The GWP values used for calculating national greenhouse gas emissions reported to the United Nations framework convention on climate change are by international agreement taken from IPCC's second assessment report and differ slightly from the values shown in the table.
Taking account of GWPs and the level of emissions of different gases, the UK greenhouse gas inventory shows that in 2004 carbon dioxide accounted for about 84 per cent of UK greenhouse gas emissions. Methane and nitrous oxide contributed about 8 per cent and 6 per cent respectively. Research conducted by the Hadley Centre takes account of the detailed effects of these gases on the climate including the interactions between the gases, the oceans and the terrestrial biosphere.
Further to the Written Answer by Baroness Symons of Vernham Dean on 1 February 2005 (WA 29-30), what progress has been made since Turkish Cypriots voted to accept the Annan plan to end the Turkish Republic of Northern Cyprus's international isolation in respect of (a) direct flights, and (b) direct exporting facilities; and what progress they have made towards honouring specific undertakings to end Turkish Cypriot isolation given at the time of the referendum. [HL246]
The Parliamentary Under-Secretary of State, Foreign and Commonwealth Office (Lord Triesman): Following the rejection of the Annan plan by the Greek Cypriot community in 2004 EU Foreign Ministers agreed to put an end to the isolation of the Turkish Cypriot community. To this end, we welcome the EU Commission's recent financing decision for €38.1 million to facilitate the economic integration of the island and to improve contact between the two communities and with the EU. We also welcome the favourable opinion of the Pologne, Hongrie Assistance Ã la Reconstruction Economique (PHARE) committee on the second tranche of €120 million for the Turkish Cypriots.
Financial aid is a significant step, but alone it is not enough to lift the isolation of the Turkish Cypriots. The EU presidency is also working with the parties to broker an agreement that would allow direct trade between the Turkish Cypriot community and the EU. We fully support their efforts and encourage the
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Further to the Written Answer by Baroness Symons of Vernham Dean on 21 February 2005 (WA 14950), what progress has been made since the Turkish Cypriots voted to accept the Annan plan towards obtaining the legal clarification necessary to allow direct flights to the Turkish Republic of Northern Cyprus. [HL247]
Lord Triesman: Without the co-operation of the Republic of Cyprus there remain significant legal obstacles to direct flights between the UK and Northern Cyprus. However, we support lifting the isolation of the Turkish Cypriots and in principle we remain in favour of direct flights.
The Parliamentary Under-Secretary of State, Department for Education and Skills (Lord Adonis): The only available source of social class and socio-economic information on HE students comes originally from the Universities and Colleges Admissions Service (UCAS). Socio-economic data are currently derived from the information given by applicants on parental occupation using the standard occupational classification 2000. For entry up to and including 2001, social class data were derived from parental occupation using the standard occupational classification 1990. The national statistics socio-economic classification (NS-SEC) was introduced in 2001 to replace social class. The two classifications are not directly comparable.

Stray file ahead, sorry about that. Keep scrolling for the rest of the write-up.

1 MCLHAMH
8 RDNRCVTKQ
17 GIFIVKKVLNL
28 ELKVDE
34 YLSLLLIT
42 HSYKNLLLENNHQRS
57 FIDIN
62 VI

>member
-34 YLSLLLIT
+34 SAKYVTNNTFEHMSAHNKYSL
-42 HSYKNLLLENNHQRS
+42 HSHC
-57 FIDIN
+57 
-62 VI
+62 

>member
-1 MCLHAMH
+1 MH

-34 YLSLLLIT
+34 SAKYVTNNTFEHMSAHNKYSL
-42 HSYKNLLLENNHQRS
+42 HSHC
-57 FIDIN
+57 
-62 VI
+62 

The parental education information is given voluntarily, and as such a proportion of applicants have their NS-SEC recorded as unknown. Socio-economic data are handed over to the Higher Education Statistics Agency (HESA) each year to be included in its student record. This information is then used to inform a performance indicator, which is based on only those entrants with known NS-SEC. The social class and socio-economic class performance indicators are shown in the table.
|Proportion of English-domiciled full-time first degree entrants to university from the lower social classes/lower socio-economic classes|
|Lower social classes (IIIM, IV, V)||Lower socio-economic classes (4-7)|
|n/a: not available|
|The socio-economic classification was introduced in 2002-03 to replace the social class groupings. The two classifications are not directly comparable.|
|Source: Higher Education Statistics Agency Performance Indicators|
The Youth Cohort Study (YCS) is a series of longitudinal surveys that contacts a sample of an academic year-group of young people in the spring following completion of compulsory education and again one and/or two years later. The YCS is not used to determine the social class background of students entering higher education, but it can be used to look at the education and labour market experience, training and qualifications of young people from different socio-economic groups.
Further to the Written Statement by Lord Adonis on 21 November (WS 40), whether they will place in the Library of the House a copy of the draft resolution on implementing common objectives for young people to promote their active European citizenship.[HL312]
The Parliamentary Under-Secretary of State, Department for Education and Skills (Lord Adonis): A copy of the resolution on implementing common objectives for young people to promote their active European citizenship is being placed in the Library of the House.
Further to the Written Answer by Lord Adonis on 21 November (WS 40), what is the estimated cost of implementing the draft resolution on implementing common objectives for young people to promote their active European citizenship; and how much of this estimated cost will be met by the United Kingdom.[HL313]